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Saturday May 28th

Carolina Black Caucus celebrates 45 years on campus with theme of 'Stronger Together'

<p>The Sonja Haynes Stone Center for Black Culture and History on Thursday, Jan. 17. Artist Charles Williams will have a new exhibit in the center this spring.&nbsp;</p>
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The Sonja Haynes Stone Center for Black Culture and History on Thursday, Jan. 17. Artist Charles Williams will have a new exhibit in the center this spring. 

Wednesday at The Sonja Haynes Stone Center for Black Culture and History, the Carolina Black Caucus celebrated 45 years on UNC’s campus at its annual welcome event. 

The Caucus hosted Black faculty and staff members, as well as some higher-level UNC administrators, including Executive Vice Chancellor and Provos Bob Blouin and interim Chancellor Kevin Guskiewicz. 

Dawna Jones, chairperson of the Carolina Black Caucus, said 45 years at UNC is worthy of celebration, as it shows the impact the caucus has made on the community. 

“The caucus was founded in 1974 by some of our first African-American and Black faculty and staff,” Jones said. “They started the caucus really to advocate at that time for affirmative action and then the retention of Black faculty and staff, making sure that there was an inclusive environment and that there was an opportunity to make sure that any race-based discrimination was heard fairly."

Today, the caucus’ main goal is to create a sense of community among UNC’s Black faculty and staff, Jones said. 

“Our theme for the year is ‘Stronger Together,’” Jones said. “We really want to make sure that both faculty and staff have a place where they can come be their authentic selves, look at their research, look at their scholarship, look at whatever excellence or initiative they really want to move forward and not have that be challenged by racism or harassment or any form of discrimination.”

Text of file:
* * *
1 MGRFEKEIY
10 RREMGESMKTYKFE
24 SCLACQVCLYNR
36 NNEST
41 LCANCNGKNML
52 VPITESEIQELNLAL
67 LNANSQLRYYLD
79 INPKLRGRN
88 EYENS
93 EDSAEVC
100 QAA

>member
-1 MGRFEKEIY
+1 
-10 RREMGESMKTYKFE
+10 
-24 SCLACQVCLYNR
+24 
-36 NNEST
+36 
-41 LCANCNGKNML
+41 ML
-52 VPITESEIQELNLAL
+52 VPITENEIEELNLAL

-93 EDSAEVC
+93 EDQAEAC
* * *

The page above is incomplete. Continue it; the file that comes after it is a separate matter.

Diane Baker, a longtime UNC staff member who works as a program manager at UNC’s School of Medicine, is a strong believer in the new theme. She said the sense of community the caucus creates gives her a voice when it comes to issues involving race.

Baker said she feels more comfortable using her own voice because she feels supported by the caucus' community.

Barbara Foushee, a member of the Carrboro Board of Aldermen and close friend of the caucus, believes that "Stronger Together" is an important message for the UNC community now more than ever given recent events like the removal of Silent Sam.

“I just feel like it’s a time for all of us to pull together," Foushee said. "Not just Black people, but just everybody in general to just pull together and be as one.”

When it comes to the subject of Silent Sam, Jones said the caucus’ work is far from over and that it is necessary to keep the discussion of race on UNC’s campus a continuous dialogue.

“I think it’s still very important to remember how far we’ve come, and that we had 70-some years where that statue was on our campus," Jones said. "Hopefully, it's not coming back, but we don’t know... Just having to keep at the forefront of people’s minds that these experiences are different for all of us, but we need to keep communication open and dialogue going."

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